Claire Ibarra’s Fragile Saints is a captivating novel about heritage and injustices of the past.
I was delighted to discover many parallels to a book I’ve been working on for quite some time. That novel is about family secrets and the shadows of the Dutch colonial presence in Indonesia. Ibarra, however, took me to a country virtually unknown to me: Peru.
Elsa, a forty something American woman, recently divorced and frustrated at work, losing confidence in herself, travels to Peru to say goodbye to her dying abuela. Happy memories soon flood her, of times spent together on the hacienda and stories shared.
“When visiting their grandmother’s house, they had been invited into another era, another world where time passed slowly, where family was abundant, and Angelica’s doting, maternal instincts oozed out of her like honey from a hive.”
But something darker surfaces, too. Elsa is haunted by strange dreams and her grandmother’s last confessions that have thrown new light on her family’s past. When the old lady dies and Elsa inherits the house in the Andes mountains with her brother, she feels compelled to stay there, despite the dangers; a murder was committed in the house a long time ago, leaving evil in its wake, and insurgents roam the area.
The more Elsa learns about her family’s curses and crimes, the more she understands herself.
“Elsa figured her own troubles were just part of a long line of misfortunes in her family. The collapse of her dream of having a family was part of a greater web of loss, plagues, and death.”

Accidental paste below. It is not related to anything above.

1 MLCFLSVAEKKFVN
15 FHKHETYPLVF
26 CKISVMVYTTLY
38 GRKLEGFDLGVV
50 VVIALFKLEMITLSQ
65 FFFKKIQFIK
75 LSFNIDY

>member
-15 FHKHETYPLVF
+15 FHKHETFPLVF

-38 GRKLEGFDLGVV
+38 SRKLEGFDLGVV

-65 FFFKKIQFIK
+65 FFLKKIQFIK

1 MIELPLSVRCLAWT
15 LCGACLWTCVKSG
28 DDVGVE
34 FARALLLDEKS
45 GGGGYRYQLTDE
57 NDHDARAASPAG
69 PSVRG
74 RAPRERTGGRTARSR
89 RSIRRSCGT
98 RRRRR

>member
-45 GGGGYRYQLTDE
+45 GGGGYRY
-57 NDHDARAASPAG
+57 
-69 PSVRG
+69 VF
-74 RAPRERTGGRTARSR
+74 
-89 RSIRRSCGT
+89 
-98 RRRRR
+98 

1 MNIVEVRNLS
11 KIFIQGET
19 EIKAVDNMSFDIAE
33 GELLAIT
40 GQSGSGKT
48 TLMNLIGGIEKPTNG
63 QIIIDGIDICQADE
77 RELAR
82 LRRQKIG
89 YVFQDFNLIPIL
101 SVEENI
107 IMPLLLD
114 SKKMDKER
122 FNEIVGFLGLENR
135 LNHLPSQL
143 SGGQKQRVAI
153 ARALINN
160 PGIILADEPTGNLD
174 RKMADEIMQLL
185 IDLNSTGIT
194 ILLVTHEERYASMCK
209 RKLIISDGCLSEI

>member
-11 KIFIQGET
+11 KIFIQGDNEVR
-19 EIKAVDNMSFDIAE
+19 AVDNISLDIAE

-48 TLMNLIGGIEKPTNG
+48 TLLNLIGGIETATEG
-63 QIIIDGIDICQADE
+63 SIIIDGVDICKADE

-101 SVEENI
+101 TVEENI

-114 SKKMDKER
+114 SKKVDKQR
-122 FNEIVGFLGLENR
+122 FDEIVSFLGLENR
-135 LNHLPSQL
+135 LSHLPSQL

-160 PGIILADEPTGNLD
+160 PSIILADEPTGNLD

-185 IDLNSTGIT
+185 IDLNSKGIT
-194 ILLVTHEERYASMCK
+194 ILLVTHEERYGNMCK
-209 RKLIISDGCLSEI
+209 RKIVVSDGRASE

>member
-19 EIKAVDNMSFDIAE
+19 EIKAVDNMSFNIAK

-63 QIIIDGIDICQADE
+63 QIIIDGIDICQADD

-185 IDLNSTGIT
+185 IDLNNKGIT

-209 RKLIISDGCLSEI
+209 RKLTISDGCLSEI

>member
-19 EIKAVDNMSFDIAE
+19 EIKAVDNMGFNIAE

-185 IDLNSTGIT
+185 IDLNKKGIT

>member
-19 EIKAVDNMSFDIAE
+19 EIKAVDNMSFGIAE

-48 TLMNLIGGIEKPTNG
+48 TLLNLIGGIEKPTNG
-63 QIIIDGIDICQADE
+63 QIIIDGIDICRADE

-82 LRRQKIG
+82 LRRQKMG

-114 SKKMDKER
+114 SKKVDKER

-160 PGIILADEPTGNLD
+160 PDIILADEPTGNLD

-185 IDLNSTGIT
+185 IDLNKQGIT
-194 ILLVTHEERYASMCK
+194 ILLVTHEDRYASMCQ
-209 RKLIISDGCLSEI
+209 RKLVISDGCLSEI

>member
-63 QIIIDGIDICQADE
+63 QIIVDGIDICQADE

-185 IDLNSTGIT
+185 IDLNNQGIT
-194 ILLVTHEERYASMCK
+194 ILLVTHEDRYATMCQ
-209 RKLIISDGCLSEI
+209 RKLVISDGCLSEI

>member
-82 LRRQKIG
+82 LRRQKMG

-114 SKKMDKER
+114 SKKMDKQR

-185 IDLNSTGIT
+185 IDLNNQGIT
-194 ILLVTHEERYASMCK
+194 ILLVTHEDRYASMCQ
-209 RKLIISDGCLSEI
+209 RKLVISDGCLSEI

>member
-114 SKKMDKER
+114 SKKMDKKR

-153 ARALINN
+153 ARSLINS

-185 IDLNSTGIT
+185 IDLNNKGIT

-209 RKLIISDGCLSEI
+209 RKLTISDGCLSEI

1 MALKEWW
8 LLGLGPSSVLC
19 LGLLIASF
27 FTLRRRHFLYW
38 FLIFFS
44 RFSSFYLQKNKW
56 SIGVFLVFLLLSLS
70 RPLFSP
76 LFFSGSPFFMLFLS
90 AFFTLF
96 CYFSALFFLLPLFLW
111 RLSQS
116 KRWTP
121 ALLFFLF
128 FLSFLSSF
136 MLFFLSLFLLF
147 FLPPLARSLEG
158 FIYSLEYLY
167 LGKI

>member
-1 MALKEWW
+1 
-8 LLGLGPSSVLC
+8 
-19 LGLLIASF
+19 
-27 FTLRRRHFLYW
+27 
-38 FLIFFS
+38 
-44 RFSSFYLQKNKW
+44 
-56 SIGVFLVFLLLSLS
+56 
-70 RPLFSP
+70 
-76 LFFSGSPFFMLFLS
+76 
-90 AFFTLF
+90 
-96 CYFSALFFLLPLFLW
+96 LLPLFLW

Although scared at first, she later welcomes the ghosts who visit her at night, as though she needs to accept the past to forge her future.
A future in Peru or in the USA? With or without the handsome local doctor? Is there a way for her to repent for what happened? Or will the dead weigh on her forever?
This magical novel from Claire Ibarra is rich with beautiful descriptions and lush details. I was there with Elsa, watching the silk moths mate and plucking papayas from the tree. I felt her need for connection.
“Her heart fluttered with the desire to live, to connect to her loved ones, and inside her chest it felt like the flapping of those desperate silk moths, so fragile yet eager to attract a mate before they fade away and die.”
Fragile Saints is a layered, haunting novel that asks important questions and leaves you with hope.
Fragile Saints, Claire Ibarra, Adelaide Books, 2021
More fiction recommendations? Read my words on
- End of the World House by Adrienne Celt
- Chouette by Claire Oshetsky
- Let Our Bodies Be Returned to Us by Lynn Mundell
- This is How You Lose the Time War by Amal El-Mohtar and Max Gladstone